Italian artist Fabiana Simonelli drew a portrait of Kurdistan Workers’ Party (PKK) leader Abdullah Öcalan, who has been detained under strict isolation on Turkey’s Imralı Island for 22 years. Simonelli shared her thoughts with Yeni Özgür Politika about her inspiration for drawing the portrait, her thoughts about Abdullah Öcalan and the Kurdish freedom struggle.
Simonelli met with the ideas of Abdullah Öcalan and the reality of the Kurdish people in the 1990s. She was already in contact with the Kurdish institutions in Rome those days, but after Öcalan visited Rome she became much more aware and interested in the Kurdish question.
“I was visiting a friend of mine, who lives at the Syrian border of Turkey. And it was then I learned that the book I reading during my trip was itself grounds for arrest in Turkey. It was Öcalan’s book,” she smiled. This was the first time she learned about the books of Abdullah Öcalan.
‘Even though walls seperate us, we could feel him’
The two concepts that Öcalan covered in the book had affected her a lot. “His definition of walls and borders were very interesting and his ideas have been reaching to us through his heart. Even though there are walls that separate us, we could feel him,” she said.
Simonelli wrote, “No walls can prevent us from reaching into his heart,” under her Öcalan portrait.
Transformation of pain to power
She portrayed a photograph of Abdullah Öcalan taken in Imralı Prison. But why did she especially choose that photo?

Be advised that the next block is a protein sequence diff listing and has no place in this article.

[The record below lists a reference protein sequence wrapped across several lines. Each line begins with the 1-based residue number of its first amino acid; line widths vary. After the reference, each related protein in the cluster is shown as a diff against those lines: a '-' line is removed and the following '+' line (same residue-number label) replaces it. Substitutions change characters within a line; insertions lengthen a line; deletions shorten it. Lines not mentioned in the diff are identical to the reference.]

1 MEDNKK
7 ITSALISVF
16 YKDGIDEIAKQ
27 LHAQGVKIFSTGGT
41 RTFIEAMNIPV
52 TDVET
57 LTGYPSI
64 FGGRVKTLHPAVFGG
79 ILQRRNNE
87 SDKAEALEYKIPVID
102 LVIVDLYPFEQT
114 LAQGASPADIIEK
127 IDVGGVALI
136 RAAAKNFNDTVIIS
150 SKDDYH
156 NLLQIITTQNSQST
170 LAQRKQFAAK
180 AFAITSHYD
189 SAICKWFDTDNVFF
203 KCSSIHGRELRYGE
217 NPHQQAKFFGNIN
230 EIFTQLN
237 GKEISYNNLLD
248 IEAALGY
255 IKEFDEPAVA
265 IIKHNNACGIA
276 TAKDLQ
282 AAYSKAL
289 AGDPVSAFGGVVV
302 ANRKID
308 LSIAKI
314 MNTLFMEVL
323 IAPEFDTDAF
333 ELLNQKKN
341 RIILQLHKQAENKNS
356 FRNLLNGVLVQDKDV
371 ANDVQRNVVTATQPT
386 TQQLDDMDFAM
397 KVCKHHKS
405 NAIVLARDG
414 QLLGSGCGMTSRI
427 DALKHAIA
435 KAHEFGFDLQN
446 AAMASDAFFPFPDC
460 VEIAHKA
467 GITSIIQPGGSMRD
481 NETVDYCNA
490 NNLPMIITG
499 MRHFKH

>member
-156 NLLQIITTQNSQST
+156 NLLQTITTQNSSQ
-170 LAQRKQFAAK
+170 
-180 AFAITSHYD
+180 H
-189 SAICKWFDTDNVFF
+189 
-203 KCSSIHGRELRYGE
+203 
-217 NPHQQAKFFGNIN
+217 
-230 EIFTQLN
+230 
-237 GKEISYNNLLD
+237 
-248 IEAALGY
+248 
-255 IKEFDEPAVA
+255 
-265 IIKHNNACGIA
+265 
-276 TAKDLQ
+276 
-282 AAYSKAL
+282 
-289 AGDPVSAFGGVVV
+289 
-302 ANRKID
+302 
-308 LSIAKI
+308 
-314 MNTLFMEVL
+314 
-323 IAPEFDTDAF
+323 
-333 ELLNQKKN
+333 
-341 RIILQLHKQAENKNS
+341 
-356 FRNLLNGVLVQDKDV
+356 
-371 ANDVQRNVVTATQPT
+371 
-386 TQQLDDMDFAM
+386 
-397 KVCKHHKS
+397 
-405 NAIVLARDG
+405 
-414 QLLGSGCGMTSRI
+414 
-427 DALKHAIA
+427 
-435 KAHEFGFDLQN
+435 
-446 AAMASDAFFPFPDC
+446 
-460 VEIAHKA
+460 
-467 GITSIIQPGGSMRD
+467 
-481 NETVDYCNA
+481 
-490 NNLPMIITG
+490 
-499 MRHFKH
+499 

“There is a man in that photo and his humanity. Someone who loves his people. That is why I choose that picture,” she replied.
“Being the charismatic leader of the Kurdish People, Abdullah Öcalan, and the expression on his face had driven me to do something. Then I decided to make the portrait. Maybe I will never be able to grasp the whole meanings of his expressions, but what I see when I look at his face is the transformation of pain to power.”
‘Walls are the most terrifying tools of violence’
Simonelli states that she can never be able to understand what it means to live under isolation for 22 years. She refers to a writing of Sandro Bonvissuto on being a ‘captive’.
“Walls are the most terrifying tools of violence that exist in this world. It was never developed because it was already created perfectly,” she quoted. “Each day in your cell, you can touch it with your nose and look very close to it, but you can not see it. It does not touch your body if you do not touch it. It does not give you direct pain but it gives you painful feelings.”